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Here’s why you’re working more for less

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As we approach the seventh Labor Day since the official end of the recession, workers in virtually all corners of the economy have seen the value of their paychecks shrink. Meanwhile, the cost of living continues to rise.

In fact, across all occupations, real hourly wage rates were 4% lower, on average, in 2014 than in 2009, according to the National Employment Law Project’s new analysis of detailed occupational wage and employment data.

Alarmingly, the lowest-wage occupations were hit the hardest over this period. Since 2009, real hourly wage rates have fallen by 5.7% for workers in jobs within the bottom fifth of the occupational wage distribution—and for some jobs, like restaurant cooks, who were paid a median wage of only $10.80 an hour in 2014 — wages were 8.9% lower in 2014 than in 2009. Real wages take into account cost of living increases; so, while costs for virtually everything else have gone up, wages have not.

Workers employed in higher-wage occupations are also being forced to do more with less. Between 2009 and 2014, customer service representatives, whose median hourly wage rate was $14.99 in 2014, saw a decline in their real wage rates of 7.4%. Registered nurses, an occupation with a median hourly wage of $33.16, experienced a decline of 2.6%.

Simply put, our economy isn’t working for the majority of working people—far too many of us who work for a living are having a tougher time making a living from work.

With this kind of broad-based erosion in pay for America’s workers, in spite of increases in productivity, it’s no surprise that growing numbers of workers are taking action to demand fair pay and decent working conditions.

In April, as fast-food workers in 230 cities nationwide walked off the job to demand $15 an hour and union rights, Brinks security guards spontaneously joined low-paid cooks and cashiers in Chicago on the strike lines.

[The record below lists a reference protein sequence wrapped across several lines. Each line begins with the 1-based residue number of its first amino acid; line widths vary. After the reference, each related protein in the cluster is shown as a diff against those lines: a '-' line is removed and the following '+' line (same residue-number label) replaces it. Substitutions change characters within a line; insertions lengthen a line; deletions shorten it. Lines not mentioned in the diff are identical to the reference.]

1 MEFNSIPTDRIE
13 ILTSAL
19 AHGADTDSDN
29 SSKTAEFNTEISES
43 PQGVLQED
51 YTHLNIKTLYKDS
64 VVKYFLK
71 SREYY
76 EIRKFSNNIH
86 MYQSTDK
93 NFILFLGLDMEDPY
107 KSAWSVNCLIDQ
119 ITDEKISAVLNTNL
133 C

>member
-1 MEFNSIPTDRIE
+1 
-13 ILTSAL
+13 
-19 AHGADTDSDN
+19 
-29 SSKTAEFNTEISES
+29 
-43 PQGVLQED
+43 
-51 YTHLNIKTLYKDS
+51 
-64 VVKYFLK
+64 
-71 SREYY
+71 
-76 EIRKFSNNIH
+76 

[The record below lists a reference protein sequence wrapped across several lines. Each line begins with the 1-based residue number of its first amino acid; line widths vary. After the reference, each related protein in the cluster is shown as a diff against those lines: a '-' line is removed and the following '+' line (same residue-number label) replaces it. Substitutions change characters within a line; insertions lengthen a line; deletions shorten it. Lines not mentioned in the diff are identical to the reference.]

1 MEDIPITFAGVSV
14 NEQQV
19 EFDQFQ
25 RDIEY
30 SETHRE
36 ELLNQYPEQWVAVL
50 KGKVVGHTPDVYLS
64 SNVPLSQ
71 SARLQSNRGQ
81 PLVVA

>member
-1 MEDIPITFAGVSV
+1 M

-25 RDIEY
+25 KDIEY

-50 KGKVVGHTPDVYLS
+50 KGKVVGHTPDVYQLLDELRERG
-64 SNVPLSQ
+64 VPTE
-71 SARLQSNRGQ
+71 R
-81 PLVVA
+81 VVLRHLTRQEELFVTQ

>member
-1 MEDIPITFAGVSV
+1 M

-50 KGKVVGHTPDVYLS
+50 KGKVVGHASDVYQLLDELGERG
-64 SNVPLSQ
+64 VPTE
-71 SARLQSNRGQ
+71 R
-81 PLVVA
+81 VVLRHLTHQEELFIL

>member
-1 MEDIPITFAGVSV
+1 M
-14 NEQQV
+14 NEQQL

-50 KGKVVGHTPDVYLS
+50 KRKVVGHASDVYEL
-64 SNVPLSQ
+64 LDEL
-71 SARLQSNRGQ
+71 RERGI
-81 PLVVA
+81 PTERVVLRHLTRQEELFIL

Explaining why he was joining a strike line with low-wage fast-food workers, Brinks employee Mohamed Hasan told a local news reporter, “[T]hey’re being the same way, treated as us, no different. We just want our overtime back. Brinks took away our overtime. They took away a bunch of stuff from us and we feel we deserve much more.”

And even in sectors such as auto manufacturing that are generally assumed to be middle class jobs, workers are fighting for decent and fair pay. In fact, real wages for manufacturing workers fell from 2003 to 2013 by 4.4%. Latasha Irby, a worker at a plant in Selma, Alabama that supplies seats for Hyundai, told National Public Radio’s Scott Horsley during an interview, “You would think that if you’re working for an auto manufacturer, you would get more. I mean, we’re getting paid like Walmart wages.”

In the immediate term, we need to raise wages for workers across the economy to levels that will ensure families have enough in their pockets to sustain themselves and meet their basic needs. Our analysis shows raises to the minimum wage help stem the tide of declining wages. The lowest-paid workers within the bottom fifth of the occupational wage distribution experienced an average real wage decline of just 1.6%, less than half the average rate of 4%. This suggests that increases in state and local minimum wages over this period moderated losses for the lowest-paid.

There are a number of other tangible steps we can take, but fittingly as we approach Labor Day, perhaps most important for workers across all ends of the economy is to restore their freedom to form unions and bargain collectively. Workers represented by unions, especially women and people of color, consistently earn more than non-union workers.

But many often forget that even if we aren’t union members, our paychecks may benefit from the presence of strong unions. Ensuring that workers have a voice on the job not only improves their own wages and working conditions, it sets the stage for a strong and robust economy that’s good for all of America’s workers.

Christine Owens is executive director of the National Employment Law Project.